Don't get me wrong, I think Super Mario Bros. 3 is a swell game--more than swell, actually--but if I was forced at gunpoint--hey, it could happen--to choose between it and the game that we in the Western world know as Super Mario Bros. 2 (in Japan they call it Super Mario Bros. USA, in case you haven't heard), I would, with just a smidge of hesitation, go with the latter.

Why? Well, I love its graphical style, for starters. Everything just looks, I don't know, softer in this game than it does in its predecessor and successor.

Other things I love about this rather awesome (in my opinion, of course) Yume Kōjō: Doki Doki Panic re-imagining:

* For the first and only time in a mainline Mario game, you can choose to play as Peach and Toad as well as Mario and Luigi. (I almost always go with Peach, by the way. What a shocker, right?)

* Any and all of the aforementioned characters can pluck stuff--turnips and other veggies, mainly--from the ground and throw it at the game's many enemies.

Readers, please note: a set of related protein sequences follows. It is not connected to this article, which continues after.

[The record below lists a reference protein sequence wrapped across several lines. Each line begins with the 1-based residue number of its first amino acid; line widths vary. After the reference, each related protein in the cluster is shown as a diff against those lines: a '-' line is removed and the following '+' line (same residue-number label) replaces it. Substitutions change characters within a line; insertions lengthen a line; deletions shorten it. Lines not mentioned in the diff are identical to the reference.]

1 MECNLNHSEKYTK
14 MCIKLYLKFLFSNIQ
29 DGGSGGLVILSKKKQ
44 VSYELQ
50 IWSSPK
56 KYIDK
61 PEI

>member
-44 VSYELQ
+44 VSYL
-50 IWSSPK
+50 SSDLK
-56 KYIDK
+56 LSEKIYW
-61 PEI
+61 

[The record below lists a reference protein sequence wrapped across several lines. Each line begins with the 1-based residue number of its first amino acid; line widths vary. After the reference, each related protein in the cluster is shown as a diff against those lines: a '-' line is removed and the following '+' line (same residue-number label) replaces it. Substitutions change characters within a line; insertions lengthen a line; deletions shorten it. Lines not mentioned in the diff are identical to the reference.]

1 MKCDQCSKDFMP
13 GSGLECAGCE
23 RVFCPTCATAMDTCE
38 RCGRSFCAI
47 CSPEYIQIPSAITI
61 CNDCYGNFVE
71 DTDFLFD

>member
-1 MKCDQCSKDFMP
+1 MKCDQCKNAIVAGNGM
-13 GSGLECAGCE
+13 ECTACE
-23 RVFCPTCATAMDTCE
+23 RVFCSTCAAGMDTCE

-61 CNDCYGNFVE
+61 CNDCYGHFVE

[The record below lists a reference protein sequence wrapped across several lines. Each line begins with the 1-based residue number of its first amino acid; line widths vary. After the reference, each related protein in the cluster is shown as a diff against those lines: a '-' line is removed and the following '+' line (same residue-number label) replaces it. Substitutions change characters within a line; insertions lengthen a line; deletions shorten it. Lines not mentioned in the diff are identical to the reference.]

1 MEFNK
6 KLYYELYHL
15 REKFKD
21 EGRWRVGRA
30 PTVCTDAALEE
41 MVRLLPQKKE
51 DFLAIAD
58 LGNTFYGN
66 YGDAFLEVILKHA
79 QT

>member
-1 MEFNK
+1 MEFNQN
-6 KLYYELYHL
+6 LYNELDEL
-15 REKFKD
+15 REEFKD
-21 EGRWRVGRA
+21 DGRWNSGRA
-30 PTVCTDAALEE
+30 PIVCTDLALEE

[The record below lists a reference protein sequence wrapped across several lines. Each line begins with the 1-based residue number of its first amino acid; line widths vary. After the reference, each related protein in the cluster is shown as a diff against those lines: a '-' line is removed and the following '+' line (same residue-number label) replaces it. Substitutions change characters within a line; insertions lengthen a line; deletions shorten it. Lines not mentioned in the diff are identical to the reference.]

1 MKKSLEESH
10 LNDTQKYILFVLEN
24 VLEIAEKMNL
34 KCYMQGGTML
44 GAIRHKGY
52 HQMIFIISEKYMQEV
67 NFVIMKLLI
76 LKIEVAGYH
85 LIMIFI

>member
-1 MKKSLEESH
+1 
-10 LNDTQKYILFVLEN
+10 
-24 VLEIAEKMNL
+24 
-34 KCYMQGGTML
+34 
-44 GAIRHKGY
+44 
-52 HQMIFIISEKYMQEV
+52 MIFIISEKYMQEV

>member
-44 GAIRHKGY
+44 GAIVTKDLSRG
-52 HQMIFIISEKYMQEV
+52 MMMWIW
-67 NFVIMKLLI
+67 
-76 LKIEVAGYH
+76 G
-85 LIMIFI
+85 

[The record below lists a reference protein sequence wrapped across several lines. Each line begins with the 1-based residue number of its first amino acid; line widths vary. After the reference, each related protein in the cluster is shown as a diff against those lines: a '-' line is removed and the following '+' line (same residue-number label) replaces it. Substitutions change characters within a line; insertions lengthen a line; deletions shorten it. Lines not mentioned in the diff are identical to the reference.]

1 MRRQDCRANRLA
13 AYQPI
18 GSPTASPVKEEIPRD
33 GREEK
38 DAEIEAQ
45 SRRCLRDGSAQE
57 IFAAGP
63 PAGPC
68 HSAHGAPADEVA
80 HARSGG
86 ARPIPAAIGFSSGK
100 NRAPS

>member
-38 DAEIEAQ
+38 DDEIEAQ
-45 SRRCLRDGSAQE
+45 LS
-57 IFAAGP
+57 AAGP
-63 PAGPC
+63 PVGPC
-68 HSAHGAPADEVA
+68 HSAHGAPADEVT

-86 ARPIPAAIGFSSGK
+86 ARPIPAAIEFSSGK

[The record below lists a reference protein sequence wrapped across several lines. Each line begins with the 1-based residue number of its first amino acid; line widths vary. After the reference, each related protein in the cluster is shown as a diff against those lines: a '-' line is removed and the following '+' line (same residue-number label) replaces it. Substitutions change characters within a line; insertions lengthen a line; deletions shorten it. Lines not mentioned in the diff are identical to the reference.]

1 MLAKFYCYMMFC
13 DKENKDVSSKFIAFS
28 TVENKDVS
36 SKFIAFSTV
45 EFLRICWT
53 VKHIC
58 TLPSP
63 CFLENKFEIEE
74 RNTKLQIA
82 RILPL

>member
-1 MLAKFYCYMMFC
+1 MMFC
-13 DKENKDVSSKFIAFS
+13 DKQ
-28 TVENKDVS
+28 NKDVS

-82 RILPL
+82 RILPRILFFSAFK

* It introduced a number of inventive and imaginative characters--including Birdo, Bob-omb, Shy Guy and Snifit--into the Mario canon.

There are many additional reasons to love this, er, dreamy platformer, of course, but those mentioned above are the ones that keep me coming back to it time and time again (often at the expense of its predecessor and successor).

Wednesday, November 17, 2010

Hey, Namco: When are you going to make a *Ms.* Pac-Man Championship Edition?

To say I'm chomping at the bit (pun intended) to play the recently released (if you own an Xbox 360--PS3 owners will be able to download the game next week) Pac-Man Championship Edition DX is an understatement of unfathomable proportions.

Unfortunately, I don't yet have an Xbox 360 or a PS3, so all I can do for the time being is watch, over and over again, this (second) trailer the game: